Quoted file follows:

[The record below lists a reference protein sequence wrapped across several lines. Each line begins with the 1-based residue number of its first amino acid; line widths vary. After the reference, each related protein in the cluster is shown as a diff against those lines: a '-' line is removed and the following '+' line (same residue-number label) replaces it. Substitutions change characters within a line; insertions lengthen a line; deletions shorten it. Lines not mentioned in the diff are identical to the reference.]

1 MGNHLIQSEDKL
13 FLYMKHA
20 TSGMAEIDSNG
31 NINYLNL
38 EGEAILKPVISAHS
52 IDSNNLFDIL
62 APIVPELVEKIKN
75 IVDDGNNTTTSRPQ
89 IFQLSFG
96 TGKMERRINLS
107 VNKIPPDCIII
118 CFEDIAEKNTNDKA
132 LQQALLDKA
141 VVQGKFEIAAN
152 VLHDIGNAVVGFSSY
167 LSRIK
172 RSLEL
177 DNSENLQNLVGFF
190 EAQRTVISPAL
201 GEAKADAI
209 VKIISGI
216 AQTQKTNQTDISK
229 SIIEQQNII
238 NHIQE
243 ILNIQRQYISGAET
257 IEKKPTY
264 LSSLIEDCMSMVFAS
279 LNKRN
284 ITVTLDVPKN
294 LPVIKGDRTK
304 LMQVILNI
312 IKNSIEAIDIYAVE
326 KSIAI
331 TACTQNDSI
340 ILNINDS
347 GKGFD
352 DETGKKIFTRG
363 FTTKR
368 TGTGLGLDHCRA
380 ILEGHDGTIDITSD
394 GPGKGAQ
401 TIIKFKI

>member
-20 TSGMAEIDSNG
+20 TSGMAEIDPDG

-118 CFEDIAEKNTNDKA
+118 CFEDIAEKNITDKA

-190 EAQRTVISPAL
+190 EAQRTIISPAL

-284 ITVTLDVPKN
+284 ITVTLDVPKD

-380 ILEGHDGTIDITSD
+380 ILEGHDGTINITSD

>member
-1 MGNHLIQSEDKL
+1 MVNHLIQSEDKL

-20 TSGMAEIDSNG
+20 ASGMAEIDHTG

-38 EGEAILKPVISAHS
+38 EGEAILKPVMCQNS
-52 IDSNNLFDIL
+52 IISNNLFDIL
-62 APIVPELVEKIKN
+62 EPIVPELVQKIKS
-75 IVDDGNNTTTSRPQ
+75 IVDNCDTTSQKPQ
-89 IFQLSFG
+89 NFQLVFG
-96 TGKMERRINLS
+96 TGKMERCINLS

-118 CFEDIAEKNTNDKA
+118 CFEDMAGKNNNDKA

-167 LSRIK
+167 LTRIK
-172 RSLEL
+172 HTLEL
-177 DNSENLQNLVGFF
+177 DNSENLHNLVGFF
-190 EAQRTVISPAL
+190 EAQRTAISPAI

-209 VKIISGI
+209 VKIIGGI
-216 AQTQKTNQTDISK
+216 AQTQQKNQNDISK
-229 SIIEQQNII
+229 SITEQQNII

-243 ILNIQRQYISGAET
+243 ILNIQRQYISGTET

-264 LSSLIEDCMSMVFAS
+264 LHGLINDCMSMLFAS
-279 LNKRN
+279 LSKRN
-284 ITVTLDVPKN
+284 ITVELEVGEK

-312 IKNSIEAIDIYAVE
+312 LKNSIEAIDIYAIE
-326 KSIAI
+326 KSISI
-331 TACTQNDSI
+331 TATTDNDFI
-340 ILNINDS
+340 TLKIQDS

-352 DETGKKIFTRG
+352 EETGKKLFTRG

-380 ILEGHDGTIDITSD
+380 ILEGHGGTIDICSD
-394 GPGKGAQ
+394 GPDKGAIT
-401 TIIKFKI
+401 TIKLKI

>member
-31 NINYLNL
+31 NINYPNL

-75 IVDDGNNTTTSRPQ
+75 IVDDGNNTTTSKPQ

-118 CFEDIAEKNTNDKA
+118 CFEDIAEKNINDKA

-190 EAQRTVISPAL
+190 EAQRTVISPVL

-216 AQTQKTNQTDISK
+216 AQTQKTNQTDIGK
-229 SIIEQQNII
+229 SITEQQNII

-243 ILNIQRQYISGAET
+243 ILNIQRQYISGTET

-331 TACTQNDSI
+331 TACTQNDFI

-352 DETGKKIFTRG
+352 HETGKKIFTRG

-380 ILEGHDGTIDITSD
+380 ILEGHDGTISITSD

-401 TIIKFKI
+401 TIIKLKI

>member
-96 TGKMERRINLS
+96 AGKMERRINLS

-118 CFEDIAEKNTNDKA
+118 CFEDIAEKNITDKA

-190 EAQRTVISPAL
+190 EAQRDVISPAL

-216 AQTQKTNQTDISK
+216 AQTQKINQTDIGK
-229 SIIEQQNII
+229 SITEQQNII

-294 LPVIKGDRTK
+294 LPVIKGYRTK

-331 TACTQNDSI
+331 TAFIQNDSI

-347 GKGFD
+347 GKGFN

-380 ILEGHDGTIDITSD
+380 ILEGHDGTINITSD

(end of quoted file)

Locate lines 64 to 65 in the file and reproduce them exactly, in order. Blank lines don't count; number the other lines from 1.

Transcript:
-62 APIVPELVEKIKN
+62 EPIVPELVQKIKS